Brian awoke nearly blind, wincing at the slanting golden rays that sliced into his groggy eyes. He brought a hand to the side of his mouth and wiped the moisture away as the room around him came into view. He realized with a start, to his horror, that he was seated at his desk, in the back corner of Professor Preston’s classroom. The room was dark, and vacent of all of his classmates save himself. The rows of empty desks and chairs sat before him as he tried to orient himself. A small spot of drool marked the spot where his now-clammy cheek had lain on the desk. How long have I been here, he thought to himself. Thinking back, he could not recall what had brought him into the classroom, much less how he had fallen asleep so soundly during class. At this moment, though, the shame that his masters back at the temple would have felt at his behavior might have earned him cleaning duties for a month.
He mouthed a brief prayer to himself, asking forgiveness for his lack of diligence, as little as he understood of the situation besides. Extending his gangly legs forward, he found them both to be painfully lacking in circulation. With effort he pushed his chair back and attempted to stand upright. Just as he managed to prop himself up on his chairback as the blood rushed back into his legs and feet, the door on the opposite side of the room clattered open.
The voice was unmistakable: Evelyn. Her west-Hoenn accent was unique among his classmates. In the courteous way he had been instructed to use in situations like these, Brian attempted to take a step toward the girl who stood in the doorway. Pain like striding barefoot upon a Pineco spike shot from his toes all the way up his leg, and he flinched gingerly.
“I’m so glad you’re ok! “ Evelyn said as she walked towards him.
“It is good to see you as well. Perhaps you can tell me what I’m doing here? I’ve only just awoken.”
He attempted another step; it was discourteous to be approached by a classmate without approaching them the same way. As he brought his foot forward, it caught the leg of the chair that bore his weight, and slid beneath him. “Woah!” came the involuntary cry as he tried to catch himself, but his unsteady legs gave way. As he toppled backwards, Evelyn herself stumbled on the chair suddenly thrust into her path, and fell to the ground atop him with a yelp.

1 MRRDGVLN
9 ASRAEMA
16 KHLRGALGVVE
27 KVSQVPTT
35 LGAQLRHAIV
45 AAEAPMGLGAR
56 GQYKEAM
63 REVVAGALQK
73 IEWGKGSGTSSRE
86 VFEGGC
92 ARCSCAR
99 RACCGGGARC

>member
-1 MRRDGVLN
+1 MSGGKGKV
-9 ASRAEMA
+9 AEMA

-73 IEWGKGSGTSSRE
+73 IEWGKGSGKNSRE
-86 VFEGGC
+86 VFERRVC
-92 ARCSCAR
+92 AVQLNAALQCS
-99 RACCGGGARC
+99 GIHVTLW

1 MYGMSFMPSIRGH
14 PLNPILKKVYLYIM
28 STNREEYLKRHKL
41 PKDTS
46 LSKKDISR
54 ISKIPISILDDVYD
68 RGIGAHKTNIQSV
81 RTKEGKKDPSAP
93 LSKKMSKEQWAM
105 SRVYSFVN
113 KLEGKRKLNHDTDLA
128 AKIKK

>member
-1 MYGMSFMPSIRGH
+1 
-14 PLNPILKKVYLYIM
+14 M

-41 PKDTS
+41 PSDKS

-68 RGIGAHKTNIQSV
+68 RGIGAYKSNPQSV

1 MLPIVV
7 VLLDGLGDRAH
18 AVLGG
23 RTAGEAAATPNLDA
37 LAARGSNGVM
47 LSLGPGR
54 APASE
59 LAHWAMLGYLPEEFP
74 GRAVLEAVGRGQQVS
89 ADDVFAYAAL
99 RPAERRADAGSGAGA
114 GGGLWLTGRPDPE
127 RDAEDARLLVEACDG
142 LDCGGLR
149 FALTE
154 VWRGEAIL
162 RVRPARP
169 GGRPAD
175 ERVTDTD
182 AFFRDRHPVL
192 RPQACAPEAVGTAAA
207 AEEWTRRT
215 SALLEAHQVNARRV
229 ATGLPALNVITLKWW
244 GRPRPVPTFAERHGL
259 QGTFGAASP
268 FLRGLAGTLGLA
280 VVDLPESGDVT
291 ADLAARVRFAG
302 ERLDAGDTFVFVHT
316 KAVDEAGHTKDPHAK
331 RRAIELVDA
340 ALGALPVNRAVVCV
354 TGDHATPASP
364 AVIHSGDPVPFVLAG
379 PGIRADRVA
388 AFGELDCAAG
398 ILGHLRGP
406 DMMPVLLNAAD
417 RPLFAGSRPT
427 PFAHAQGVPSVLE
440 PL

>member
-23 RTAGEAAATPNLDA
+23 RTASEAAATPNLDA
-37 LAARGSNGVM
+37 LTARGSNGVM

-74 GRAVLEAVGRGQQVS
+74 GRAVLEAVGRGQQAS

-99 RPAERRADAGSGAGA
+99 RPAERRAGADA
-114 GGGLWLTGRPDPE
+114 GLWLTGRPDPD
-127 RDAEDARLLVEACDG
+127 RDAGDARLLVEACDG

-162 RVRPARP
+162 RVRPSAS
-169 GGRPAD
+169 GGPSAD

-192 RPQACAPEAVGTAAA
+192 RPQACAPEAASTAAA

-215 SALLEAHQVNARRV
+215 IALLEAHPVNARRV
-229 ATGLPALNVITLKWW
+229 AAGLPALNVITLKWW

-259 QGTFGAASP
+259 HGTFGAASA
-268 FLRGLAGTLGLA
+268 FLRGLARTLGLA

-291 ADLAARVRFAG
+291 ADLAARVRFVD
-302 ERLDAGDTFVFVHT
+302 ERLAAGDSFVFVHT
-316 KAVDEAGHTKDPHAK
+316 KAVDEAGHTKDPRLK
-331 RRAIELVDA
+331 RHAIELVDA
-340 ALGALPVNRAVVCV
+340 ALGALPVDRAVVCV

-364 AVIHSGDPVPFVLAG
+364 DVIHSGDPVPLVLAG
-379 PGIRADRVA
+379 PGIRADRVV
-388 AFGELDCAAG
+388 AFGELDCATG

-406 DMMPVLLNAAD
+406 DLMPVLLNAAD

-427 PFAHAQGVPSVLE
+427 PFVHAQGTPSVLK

Brian managed to save himself from slamming his head against the tile floor, his back having taken most of the impact as he tumbled down. Evelyn, who had landed on him, slowly lifted her head and hoisted herself onto her hands and knees. The early sunset filtered through the short windows that lined the top of the wall behind him, lighting the face of the girl. Brian realized that she wasn’t wearing her bandanna, an accessory he had never seen her without. Her hair shimmered like wavy gold in the sunlight, and her clear blue eyes shone as they locked with his. A reddish splotch of blush began to spread on her freckled cheeks. Brian’s training had never prepared him for something like this, but for the first time, he paid it no mind. In his 17 years, all the flowers and sunsets and festivals with his clan, his family, his community, all of it seemed to pale in the sunlit face of this girl. In that moment, Brian knew, he had found what he had come down the mountain to find.